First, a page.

What is Self-Injury?
Self-injury is a type of harm that a person purposely inflicts on their own body. This harm can come in a number of different forms. While to some self-injury seems ridiculous, for those who practice self-injury, it can be a hard habit to break. Self-injury may be used as a form of coping or as a way of relieving a feeling of numbness. Most of the time, those who self-injure do not know how to express their feelings. Due to this problem, they deal with any extreme emotions by inflicting harm on their body.
A person who self-injures typically experiences a number of other problems as well. Eating disorders and alcohol and drug addiction are two common issues dealt with by those who self-injure. When an eating disorder or addiction becomes too serious, assistance from an eating disorder treatment center or help from a drug rehab facility is necessary. In some cases, bulimia clinics and anorexia treatment facilities may be most helpful as they can provide specialized assistance to someone with an eating disorder. Psychological disorders are often seen in self-injurers as well. Many problems such as eating disorders, anxiety, and self-injury stem from abuse or trauma experienced earlier in life.
About 1% of the population in the United States today practices self-injury. Permanent scars and long-term pain can result from types of self-injury. Those who participate in self-injury are not attempting to commit suicide. Thinking about death however, may be common. Very rarely do those who self-injure have a desire to harm other people.
Types of Self-Injury
Self-injury takes places in a number of different forms. There is not one specific type of injurious behavior, although cutting is most commonly associated with self-harm. A few types of self-injury that your loved one may be struggling with include:
- Using other objects to hit oneself
- Burning, branding
- Constant picking at the skin (often interfering with the healing process)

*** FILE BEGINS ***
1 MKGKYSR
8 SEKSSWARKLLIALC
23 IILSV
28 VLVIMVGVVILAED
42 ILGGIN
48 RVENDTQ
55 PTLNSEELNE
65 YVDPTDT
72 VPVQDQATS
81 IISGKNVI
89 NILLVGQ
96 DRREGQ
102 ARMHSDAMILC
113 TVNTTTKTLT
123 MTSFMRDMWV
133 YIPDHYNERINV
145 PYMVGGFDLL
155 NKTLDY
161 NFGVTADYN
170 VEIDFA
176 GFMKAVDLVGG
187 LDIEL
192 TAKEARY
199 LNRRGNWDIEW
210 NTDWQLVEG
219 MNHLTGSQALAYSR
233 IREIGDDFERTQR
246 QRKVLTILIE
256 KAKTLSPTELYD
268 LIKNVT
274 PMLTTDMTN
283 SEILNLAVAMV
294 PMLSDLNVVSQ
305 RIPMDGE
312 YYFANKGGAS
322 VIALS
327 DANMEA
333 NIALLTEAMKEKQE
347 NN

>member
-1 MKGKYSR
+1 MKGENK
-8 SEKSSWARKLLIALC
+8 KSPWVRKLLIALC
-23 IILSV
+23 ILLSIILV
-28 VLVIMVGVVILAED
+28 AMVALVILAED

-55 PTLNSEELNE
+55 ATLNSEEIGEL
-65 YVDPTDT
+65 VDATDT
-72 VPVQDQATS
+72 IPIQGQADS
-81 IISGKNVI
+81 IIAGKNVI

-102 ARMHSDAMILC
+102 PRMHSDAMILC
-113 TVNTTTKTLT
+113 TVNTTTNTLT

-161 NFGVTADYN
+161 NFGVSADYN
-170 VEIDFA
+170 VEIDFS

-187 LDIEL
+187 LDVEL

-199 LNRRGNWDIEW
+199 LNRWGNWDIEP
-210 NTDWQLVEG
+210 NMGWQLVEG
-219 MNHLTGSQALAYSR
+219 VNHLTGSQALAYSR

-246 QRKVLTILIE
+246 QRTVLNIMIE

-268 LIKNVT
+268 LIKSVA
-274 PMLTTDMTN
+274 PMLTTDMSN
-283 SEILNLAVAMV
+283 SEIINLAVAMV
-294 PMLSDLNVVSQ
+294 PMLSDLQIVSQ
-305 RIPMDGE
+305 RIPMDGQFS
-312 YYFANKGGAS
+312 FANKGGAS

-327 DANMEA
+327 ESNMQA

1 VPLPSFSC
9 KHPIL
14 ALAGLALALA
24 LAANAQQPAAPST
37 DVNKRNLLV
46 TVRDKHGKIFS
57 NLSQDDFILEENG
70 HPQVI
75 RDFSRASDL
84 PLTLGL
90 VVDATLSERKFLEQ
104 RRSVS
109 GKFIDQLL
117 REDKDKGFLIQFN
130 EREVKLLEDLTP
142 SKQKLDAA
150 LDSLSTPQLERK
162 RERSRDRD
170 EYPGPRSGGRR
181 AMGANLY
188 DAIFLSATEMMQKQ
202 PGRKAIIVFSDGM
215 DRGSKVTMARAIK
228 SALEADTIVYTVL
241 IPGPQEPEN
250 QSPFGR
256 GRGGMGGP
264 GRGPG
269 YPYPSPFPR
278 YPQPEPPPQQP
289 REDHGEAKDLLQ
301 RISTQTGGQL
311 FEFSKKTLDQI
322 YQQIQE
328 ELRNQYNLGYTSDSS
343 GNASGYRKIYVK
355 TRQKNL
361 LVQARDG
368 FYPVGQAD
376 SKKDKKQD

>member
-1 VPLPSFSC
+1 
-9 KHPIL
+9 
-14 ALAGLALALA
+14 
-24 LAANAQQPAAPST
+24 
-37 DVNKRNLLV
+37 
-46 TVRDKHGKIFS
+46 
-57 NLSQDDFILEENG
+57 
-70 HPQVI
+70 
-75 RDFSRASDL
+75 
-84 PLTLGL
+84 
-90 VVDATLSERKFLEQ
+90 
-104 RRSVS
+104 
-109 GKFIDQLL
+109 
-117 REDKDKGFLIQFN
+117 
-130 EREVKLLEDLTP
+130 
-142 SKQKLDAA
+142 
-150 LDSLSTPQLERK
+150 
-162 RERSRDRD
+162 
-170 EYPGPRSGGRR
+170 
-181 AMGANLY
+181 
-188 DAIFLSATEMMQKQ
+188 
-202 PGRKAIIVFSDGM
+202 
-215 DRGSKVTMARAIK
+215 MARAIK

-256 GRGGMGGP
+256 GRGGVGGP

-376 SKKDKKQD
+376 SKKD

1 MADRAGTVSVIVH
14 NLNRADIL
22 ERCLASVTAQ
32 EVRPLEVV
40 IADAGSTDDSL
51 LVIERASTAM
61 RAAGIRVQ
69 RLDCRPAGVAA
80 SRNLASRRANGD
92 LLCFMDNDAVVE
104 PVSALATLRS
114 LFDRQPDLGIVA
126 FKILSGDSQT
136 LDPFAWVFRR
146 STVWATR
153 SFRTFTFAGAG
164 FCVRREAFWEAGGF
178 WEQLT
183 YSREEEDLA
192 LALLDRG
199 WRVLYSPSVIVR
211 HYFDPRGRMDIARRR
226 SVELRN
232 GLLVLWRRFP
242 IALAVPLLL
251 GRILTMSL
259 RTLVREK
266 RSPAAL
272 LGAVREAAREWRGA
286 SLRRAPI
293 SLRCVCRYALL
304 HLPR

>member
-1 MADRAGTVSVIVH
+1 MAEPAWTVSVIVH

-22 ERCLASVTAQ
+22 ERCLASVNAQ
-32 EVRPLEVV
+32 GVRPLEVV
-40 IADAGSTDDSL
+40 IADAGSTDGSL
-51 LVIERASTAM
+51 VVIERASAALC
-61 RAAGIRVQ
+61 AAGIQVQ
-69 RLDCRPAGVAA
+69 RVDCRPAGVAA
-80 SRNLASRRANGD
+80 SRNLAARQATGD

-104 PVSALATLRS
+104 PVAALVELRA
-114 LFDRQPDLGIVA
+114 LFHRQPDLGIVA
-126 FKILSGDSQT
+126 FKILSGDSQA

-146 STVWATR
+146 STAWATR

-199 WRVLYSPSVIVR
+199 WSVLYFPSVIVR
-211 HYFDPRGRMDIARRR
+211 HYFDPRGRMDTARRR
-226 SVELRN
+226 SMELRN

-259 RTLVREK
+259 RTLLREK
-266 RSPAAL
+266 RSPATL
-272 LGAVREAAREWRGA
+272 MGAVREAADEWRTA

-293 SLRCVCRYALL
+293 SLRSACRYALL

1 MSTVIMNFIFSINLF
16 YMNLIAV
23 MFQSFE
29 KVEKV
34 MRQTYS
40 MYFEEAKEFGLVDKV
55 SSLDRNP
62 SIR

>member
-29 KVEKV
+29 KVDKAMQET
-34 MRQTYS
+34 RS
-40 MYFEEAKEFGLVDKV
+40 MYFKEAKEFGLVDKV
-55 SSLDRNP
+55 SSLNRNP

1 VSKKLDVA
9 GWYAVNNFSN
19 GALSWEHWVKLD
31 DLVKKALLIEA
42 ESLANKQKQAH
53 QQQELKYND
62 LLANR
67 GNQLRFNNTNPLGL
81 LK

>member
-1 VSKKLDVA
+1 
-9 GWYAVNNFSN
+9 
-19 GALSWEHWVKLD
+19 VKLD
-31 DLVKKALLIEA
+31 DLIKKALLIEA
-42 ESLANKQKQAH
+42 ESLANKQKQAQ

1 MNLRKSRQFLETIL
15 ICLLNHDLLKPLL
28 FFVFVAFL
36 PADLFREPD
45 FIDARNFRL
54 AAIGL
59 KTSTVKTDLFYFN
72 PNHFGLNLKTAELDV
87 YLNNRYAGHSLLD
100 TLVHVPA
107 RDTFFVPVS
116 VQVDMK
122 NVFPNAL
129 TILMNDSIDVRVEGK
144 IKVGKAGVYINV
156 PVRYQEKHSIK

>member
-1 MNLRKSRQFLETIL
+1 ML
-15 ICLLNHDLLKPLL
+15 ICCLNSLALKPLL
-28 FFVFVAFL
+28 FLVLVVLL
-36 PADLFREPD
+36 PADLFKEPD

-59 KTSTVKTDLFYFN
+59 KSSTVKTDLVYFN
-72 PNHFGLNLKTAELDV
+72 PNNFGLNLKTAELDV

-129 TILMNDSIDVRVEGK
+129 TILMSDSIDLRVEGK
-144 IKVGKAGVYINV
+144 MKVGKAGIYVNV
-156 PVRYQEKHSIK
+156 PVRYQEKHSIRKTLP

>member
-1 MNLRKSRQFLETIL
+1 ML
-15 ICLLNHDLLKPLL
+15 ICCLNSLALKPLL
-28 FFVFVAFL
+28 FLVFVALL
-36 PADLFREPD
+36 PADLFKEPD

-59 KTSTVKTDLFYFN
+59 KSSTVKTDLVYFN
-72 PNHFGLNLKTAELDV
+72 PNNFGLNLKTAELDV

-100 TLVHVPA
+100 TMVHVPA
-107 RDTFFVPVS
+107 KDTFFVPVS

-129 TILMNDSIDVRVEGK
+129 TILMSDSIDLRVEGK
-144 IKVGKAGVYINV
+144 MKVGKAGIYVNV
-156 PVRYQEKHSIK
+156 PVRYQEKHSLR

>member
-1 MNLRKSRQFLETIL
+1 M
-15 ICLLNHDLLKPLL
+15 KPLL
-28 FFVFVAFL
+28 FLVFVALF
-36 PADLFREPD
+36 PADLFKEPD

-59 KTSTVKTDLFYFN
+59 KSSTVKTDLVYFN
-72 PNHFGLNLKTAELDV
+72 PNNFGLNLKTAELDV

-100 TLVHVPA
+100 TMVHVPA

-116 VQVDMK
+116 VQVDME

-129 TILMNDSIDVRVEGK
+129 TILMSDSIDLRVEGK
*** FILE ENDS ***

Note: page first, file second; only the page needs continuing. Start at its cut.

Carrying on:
- Hitting, bruising
- Pulling at and pulling out hair (trichotillomania)
- Purposely breaking or spraining bones
- Scratching of the skin (often with fingernails)
Self injury has a lot in common with eating disorders. Both of these problems are harmful and both are practiced for many of the same reasons. These reasons include an inability to cope, self-hatred, and numbness. Treatment for self-injury and eating disorder treatment are both available at a number of different facilities and eating disorder residential centers.
Why would someone choose to hurt themselves? The following list explains a few brief reasons why someone would choose to self-injure:
- self-injury creates a manageable type of pain, externalizes pain
- self-injury is often a cry for help
- self injury may be a form of punishment to others (those who do not seem to care or pay much attention)
- self-injury can relieve stress
- self-injury can be a form of relief, create calmness
- self-injury is an outlet used by those who do not know how to express intense feelings
- self-injury is used as a form of self-punishment
- self-injury enables a person to feel something, to feel “alive”
Some people assume that self-injury is the result of a failed suicide attempt. In fact, self-injury is often used as a way of avoiding suicide.
Eating disorders and abuse of alcohol or drugs are common problems among those who self-injure. Each of these problems can be equally damaging to a person’s physical and psychological body. Attending a rehab facility is an important step toward recovery from any of these problems. Drug treatment at a drug rehab facility or alcohol rehabilitation center can transform the life of someone with an addiction. Some treatment centers will also provide help for a person who self-injures since this may be a secondary condition.